In 2013, it's somewhat of a different scenario altogether.
If reports in The Mirror—and plenty of other media outlets, we might add—are to be believed, Chelsea's Spanish maestro could very well be departing Stamford Bridge this month, swapping London for Madrid.
How we've got to this stage after Mata picked up the club's Player of the Year gong two years running is a major talking point. Nevertheless, here we are and talk of a transfer to Atletico Madrid is dividing Chelsea fans right now.
Should he stay or should he go? Joe Strummer asked that very question himself with The Clash. If he stayed there it would trouble and he left it would be double, or so the song goes.
It's the same where Mata is concerned and his manager Jose Mourinho is playing a risky game in flirting with the notion.
Such is Chelsea's embarrassment of riches in attacking midfield, even without Mata consistently among their number this term, the Blues find themselves sitting in third place and two points behind Arsenal—the Gunners widely seen as playing their best football in some time.
Yet, for all the success Chelsea may have enjoyed, there is a considerable void without Mata around. Something doesn't quite seem right.
Mourinho is fortunate as he experienced something very similar at Real Madrid last season. At Chelsea his ground swell of support means things are working in his favor.
Much like Mata in West London, Iker Casillas is a crowd favorite at the Bernabeu. Sure, his reputation and adoration goes a little deeper than Mata's at Stamford Bridge, but what they resemble to both sets of supporters is something very similar.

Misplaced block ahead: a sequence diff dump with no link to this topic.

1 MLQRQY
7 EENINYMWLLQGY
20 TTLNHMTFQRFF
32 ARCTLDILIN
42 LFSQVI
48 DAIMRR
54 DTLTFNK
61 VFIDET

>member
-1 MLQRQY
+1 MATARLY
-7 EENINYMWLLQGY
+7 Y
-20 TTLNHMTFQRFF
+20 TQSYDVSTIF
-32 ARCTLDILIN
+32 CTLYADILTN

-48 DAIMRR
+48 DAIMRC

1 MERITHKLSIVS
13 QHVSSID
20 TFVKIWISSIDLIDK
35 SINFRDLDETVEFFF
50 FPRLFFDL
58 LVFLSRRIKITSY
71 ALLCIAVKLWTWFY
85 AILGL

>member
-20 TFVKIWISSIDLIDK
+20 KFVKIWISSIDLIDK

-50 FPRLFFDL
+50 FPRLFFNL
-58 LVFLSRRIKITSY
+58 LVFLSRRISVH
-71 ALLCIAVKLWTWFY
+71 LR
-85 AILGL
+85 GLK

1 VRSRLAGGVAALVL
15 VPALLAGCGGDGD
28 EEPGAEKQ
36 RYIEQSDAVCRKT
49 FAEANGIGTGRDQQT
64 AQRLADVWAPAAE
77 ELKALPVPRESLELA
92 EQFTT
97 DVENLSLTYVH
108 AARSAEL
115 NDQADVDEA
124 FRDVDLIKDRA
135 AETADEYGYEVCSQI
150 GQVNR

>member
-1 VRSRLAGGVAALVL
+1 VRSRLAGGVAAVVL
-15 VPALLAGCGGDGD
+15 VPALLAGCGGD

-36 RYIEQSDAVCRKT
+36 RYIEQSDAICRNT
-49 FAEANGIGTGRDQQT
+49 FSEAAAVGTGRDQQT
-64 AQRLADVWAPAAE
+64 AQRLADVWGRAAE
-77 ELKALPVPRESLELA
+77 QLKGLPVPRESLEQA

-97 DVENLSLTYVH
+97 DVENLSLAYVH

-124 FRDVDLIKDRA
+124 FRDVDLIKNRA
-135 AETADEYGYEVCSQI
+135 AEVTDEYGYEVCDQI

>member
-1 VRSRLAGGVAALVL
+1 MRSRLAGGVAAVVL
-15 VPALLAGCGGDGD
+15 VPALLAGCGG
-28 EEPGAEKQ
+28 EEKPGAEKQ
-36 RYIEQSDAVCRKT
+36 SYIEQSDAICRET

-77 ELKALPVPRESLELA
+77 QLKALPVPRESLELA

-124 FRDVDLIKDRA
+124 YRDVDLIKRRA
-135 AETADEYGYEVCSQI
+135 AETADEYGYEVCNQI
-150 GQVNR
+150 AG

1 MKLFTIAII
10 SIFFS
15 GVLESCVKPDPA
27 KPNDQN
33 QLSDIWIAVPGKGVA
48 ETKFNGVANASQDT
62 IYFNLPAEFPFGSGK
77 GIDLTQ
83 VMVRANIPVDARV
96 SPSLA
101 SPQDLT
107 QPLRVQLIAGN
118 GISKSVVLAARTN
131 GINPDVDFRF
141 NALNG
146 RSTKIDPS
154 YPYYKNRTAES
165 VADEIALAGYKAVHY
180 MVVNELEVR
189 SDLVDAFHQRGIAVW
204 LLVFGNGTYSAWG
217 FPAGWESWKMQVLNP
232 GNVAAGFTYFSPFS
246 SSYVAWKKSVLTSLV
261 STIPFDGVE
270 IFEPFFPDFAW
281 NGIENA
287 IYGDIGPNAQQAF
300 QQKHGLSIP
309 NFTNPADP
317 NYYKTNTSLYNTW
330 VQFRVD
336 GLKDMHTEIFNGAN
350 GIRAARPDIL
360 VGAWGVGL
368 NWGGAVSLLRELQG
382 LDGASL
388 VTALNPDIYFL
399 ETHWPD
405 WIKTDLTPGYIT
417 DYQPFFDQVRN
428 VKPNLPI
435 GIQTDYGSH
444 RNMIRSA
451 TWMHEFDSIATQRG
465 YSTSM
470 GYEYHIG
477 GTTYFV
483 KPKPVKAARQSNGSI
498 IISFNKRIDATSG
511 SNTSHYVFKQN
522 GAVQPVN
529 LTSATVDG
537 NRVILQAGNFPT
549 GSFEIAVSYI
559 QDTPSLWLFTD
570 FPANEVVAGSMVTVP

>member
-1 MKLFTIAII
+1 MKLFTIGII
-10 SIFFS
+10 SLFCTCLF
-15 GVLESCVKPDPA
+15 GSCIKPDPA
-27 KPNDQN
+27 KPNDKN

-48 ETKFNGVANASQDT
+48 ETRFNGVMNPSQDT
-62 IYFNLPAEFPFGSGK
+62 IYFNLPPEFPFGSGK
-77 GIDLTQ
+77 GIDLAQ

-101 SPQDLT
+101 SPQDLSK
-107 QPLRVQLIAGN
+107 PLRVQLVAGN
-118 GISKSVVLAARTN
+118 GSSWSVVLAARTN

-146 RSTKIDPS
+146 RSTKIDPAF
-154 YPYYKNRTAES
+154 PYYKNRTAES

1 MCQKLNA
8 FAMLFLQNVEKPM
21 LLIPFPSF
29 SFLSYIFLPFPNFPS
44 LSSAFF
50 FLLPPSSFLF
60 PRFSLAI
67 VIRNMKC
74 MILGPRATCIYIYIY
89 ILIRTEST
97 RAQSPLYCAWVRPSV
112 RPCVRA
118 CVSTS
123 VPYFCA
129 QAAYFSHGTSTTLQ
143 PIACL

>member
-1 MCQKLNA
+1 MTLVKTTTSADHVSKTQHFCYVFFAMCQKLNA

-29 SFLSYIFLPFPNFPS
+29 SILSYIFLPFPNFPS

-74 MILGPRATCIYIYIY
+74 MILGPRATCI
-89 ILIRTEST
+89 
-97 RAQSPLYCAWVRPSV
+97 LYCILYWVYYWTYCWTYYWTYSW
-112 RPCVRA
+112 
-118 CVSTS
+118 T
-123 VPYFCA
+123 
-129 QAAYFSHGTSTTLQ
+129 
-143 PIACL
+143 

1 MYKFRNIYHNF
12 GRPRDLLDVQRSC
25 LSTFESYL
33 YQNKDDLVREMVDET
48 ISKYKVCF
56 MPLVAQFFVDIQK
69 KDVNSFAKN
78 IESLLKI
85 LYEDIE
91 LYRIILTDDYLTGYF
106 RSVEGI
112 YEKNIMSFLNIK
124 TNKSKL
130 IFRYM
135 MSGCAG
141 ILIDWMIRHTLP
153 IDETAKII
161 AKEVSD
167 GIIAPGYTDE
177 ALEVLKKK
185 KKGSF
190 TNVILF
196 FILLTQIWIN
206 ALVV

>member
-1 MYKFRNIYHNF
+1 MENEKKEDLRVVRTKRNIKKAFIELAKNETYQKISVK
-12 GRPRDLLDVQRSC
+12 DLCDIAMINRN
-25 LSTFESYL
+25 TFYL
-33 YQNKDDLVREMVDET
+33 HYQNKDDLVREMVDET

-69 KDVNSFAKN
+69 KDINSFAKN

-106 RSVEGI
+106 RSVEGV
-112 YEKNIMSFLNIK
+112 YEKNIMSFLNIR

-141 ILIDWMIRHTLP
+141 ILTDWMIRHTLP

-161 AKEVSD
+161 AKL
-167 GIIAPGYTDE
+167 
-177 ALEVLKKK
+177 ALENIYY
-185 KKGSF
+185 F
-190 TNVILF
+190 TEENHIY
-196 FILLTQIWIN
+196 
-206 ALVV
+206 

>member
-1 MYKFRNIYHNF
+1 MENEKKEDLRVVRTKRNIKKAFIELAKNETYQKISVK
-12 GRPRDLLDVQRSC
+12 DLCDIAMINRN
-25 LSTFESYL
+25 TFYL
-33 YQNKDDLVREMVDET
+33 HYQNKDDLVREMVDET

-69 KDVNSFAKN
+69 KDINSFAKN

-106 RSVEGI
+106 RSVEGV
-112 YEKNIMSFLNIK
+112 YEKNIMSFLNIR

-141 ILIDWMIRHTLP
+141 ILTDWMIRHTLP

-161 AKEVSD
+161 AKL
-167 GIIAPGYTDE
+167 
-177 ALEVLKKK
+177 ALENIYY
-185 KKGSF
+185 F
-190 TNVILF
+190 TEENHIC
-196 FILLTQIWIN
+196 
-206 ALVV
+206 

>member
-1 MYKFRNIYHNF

They're leaders, players who the team is built around and most importantly are symbols of success the club has enjoyed.
When Mourinho decided Casillas needed to be replaced in his line-up last year, it not only turned some sections of the crowd against him, but also turned Madrid supporters on each other.
Mourinho drew the battle lines with his selection policy and Madriestas were either with him or against him.
It's very similar at Chelsea, only Mourinho knows he has the backing of the crowd as credit—he hears his name sung aloud enough at Stamford Bridge to remind him of that much.
Yet Chelsea have not endured a major crisis just yet. The club's strikers and their struggles in front of goal has been a regular stick with which to beat the Blues, but outside of that, it's been a quiet campaign on the dramatic front.
However, if Chelsea allow Mata to join Atletico this month, what then?
Oscar, Willian and Eden Hazard may be in good form right now, although the impact of long Premier League season cannot be overlooked.
Come the business end, it's the likes of Mata who have served Chelsea best in the past couple of seasons and if he isn't around for a repeat, it will only amplify the predicament the Spaniard and those who appreciate his contribution have found themselves this term.
The problem is, Mata is simply too good a player for Mourinho to turn his back on. For every game Chelsea struggle without him, a fine Mata performance elsewhere, be it at Atletico or another of his many admirers, will remind Chelsea of what they're missing.
And does Mourinho really have that much faith in his other attacking midfielders to allow Mata to depart? If so, the Portuguese is a little more head strong than we may have thought.
The issue with Mata isn't what he gives this Chelsea team going forward. Mourinho has stated on more than one occasion he expects more defensively and as a coach he must work to bring that very quality out of the player.
That's Mourinho's job. He must make do with what he has at his disposal and build a team around it, otherwise why is he coaching at all?
Time will make Mata the player Mourinho wants and now isn't the moment to be turning his back on that. Should he choose to, it may very well come back to haunt him.
Garry Hayes is Bleacher Report's lead Chelsea correspondent and will be following the club from a London base throughout the 2013-14 season. Follow him on Twitter @garryhayes.